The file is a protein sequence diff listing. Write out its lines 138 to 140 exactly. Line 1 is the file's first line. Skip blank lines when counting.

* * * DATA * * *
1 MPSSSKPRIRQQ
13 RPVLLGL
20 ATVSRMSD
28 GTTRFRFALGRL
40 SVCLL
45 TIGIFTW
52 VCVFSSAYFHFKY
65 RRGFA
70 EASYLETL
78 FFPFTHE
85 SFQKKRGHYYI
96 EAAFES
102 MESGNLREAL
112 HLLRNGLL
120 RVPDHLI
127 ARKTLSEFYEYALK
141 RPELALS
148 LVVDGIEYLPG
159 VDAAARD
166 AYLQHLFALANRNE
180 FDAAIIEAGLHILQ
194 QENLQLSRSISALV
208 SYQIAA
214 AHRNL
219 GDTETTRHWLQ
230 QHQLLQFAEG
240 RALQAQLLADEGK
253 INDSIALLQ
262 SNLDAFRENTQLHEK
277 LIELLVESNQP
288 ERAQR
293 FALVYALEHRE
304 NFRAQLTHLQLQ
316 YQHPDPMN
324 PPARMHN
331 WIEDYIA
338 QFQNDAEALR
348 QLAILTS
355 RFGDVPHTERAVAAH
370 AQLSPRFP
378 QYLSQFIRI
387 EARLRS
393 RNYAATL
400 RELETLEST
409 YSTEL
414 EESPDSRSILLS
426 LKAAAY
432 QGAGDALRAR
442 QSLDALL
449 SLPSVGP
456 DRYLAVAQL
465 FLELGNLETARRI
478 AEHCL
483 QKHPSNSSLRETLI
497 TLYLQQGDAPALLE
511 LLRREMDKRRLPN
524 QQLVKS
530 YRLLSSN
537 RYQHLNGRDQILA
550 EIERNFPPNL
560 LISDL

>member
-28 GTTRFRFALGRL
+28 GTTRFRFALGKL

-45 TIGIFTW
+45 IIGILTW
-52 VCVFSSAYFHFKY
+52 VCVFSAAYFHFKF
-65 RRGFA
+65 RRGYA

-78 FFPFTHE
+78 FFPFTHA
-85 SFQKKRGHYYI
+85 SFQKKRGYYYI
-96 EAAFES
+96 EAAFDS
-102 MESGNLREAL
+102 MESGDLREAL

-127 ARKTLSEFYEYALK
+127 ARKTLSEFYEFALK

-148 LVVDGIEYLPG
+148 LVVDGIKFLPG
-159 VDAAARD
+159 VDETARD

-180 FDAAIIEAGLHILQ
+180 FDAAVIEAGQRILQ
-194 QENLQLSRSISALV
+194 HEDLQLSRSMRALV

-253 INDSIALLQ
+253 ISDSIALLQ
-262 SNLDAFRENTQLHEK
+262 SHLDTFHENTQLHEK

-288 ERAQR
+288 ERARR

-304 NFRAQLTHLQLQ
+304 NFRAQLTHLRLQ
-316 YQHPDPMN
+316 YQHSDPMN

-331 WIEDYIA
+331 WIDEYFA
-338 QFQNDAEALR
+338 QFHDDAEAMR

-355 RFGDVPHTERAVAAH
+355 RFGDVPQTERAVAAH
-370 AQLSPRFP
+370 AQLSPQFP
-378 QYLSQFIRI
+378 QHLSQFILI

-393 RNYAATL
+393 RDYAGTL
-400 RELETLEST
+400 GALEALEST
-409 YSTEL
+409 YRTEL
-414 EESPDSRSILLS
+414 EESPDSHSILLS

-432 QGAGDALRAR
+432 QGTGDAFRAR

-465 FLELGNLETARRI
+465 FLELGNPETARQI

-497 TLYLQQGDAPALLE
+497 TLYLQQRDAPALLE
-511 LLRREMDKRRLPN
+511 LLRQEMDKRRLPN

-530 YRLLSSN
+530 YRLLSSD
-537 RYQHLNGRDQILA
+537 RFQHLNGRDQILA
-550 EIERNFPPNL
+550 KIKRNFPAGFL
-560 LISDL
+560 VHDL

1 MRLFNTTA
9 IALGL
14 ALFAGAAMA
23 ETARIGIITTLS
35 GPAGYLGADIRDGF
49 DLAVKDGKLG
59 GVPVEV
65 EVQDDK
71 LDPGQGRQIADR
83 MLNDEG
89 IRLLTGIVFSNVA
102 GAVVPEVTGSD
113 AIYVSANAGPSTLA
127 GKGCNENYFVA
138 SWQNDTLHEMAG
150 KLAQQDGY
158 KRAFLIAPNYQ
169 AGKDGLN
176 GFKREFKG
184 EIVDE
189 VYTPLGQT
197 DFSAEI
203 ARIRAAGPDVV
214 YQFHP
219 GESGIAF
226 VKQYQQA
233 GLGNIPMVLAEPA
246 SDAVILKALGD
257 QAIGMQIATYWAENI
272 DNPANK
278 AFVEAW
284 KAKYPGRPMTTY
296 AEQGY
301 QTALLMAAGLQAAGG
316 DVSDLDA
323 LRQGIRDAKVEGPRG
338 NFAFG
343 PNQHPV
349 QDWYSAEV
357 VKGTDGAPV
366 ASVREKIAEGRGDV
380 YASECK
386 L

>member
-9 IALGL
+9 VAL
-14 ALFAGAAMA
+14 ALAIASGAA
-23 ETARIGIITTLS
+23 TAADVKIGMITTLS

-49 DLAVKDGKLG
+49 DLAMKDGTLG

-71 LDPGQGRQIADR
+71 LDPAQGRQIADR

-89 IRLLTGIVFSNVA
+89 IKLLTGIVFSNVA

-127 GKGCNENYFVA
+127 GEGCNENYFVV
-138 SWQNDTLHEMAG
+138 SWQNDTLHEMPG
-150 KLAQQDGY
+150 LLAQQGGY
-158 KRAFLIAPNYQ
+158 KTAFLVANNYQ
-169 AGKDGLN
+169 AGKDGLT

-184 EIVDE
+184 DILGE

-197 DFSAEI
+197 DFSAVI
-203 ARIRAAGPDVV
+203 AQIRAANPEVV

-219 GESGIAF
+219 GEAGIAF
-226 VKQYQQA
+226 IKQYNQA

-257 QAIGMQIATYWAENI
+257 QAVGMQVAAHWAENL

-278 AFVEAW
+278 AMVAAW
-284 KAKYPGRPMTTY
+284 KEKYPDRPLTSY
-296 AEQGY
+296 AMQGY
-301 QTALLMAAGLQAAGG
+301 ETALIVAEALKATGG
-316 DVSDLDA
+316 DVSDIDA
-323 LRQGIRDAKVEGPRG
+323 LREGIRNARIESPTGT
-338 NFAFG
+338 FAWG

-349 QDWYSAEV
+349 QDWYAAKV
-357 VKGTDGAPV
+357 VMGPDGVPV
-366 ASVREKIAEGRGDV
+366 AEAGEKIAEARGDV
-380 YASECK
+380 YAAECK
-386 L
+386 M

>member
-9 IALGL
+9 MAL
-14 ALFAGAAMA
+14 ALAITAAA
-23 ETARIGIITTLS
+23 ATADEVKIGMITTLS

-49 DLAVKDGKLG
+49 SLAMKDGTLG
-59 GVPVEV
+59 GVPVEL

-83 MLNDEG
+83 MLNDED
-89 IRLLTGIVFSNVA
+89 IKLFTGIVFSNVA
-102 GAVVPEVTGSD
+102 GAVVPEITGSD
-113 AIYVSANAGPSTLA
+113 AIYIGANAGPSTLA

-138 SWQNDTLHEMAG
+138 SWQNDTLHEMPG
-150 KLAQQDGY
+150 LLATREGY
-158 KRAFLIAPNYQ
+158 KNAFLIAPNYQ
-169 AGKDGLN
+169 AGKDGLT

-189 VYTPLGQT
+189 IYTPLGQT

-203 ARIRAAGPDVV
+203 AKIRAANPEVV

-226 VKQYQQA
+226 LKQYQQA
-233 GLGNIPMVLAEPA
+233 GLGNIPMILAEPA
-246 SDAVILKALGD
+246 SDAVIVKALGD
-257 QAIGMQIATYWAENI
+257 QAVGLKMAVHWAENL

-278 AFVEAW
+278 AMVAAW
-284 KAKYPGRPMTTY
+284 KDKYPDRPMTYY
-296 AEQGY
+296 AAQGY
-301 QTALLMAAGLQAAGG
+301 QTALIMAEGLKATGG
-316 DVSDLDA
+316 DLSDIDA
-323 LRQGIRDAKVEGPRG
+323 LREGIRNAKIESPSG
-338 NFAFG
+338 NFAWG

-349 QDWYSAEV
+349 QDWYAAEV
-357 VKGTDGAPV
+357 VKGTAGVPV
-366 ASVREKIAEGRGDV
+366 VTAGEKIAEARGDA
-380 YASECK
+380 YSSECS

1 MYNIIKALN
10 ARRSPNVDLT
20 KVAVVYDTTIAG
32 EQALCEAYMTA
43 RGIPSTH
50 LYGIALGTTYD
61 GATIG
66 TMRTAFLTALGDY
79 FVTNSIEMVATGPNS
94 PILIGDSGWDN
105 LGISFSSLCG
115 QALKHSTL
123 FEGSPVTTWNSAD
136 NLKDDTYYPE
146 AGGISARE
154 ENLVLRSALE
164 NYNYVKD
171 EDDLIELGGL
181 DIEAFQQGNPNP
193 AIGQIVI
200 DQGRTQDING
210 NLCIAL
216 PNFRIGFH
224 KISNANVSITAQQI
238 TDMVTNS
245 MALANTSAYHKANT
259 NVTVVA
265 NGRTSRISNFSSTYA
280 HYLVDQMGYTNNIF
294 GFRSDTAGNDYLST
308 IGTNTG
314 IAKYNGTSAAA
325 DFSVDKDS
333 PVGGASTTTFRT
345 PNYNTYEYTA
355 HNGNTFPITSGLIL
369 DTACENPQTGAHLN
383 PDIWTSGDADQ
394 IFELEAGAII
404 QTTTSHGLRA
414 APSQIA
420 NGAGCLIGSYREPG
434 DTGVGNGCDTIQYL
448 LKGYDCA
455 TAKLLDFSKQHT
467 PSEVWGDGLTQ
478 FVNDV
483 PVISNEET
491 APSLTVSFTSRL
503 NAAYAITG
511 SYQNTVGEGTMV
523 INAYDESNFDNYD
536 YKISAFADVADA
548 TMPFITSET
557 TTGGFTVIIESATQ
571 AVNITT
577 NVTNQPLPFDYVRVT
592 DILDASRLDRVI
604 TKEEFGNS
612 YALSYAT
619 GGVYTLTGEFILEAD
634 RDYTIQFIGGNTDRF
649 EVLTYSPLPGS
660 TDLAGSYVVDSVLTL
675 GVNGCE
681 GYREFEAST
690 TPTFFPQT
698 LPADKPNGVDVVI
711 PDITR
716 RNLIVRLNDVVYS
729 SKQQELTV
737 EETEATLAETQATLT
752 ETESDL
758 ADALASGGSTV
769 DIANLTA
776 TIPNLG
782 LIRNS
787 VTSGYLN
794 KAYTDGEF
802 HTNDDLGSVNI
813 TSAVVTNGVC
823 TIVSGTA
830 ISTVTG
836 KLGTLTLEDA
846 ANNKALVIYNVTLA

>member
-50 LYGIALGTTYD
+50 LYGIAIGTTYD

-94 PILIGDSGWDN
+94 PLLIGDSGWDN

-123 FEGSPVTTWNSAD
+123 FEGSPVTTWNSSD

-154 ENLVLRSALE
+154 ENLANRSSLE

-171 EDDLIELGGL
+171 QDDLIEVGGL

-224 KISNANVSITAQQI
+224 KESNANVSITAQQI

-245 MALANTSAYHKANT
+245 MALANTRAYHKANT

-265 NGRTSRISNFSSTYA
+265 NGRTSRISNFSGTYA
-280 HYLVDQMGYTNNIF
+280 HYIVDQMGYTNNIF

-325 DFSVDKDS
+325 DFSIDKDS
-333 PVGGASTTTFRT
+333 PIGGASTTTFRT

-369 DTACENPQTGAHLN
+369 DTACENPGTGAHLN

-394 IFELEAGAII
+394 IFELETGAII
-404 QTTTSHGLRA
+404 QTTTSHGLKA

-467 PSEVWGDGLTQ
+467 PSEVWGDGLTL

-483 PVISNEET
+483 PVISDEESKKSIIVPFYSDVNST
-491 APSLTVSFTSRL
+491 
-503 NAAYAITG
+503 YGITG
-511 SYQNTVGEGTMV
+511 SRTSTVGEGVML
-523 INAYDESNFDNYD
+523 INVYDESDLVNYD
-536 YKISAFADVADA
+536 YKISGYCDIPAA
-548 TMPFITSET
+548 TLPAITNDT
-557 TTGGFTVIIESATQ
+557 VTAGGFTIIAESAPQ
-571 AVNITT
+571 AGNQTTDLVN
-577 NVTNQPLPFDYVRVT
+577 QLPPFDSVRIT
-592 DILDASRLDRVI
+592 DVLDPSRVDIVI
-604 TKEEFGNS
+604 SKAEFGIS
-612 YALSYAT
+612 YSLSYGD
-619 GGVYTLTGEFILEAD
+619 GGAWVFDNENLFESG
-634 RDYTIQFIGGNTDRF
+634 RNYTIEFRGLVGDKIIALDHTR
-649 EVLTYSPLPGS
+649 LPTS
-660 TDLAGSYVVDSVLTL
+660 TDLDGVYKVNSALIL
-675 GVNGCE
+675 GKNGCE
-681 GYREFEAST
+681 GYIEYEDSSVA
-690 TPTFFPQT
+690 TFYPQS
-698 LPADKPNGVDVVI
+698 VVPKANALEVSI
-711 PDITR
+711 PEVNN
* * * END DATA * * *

49 DLAVKDGKLG
59 GVPVEV
65 EVQDDK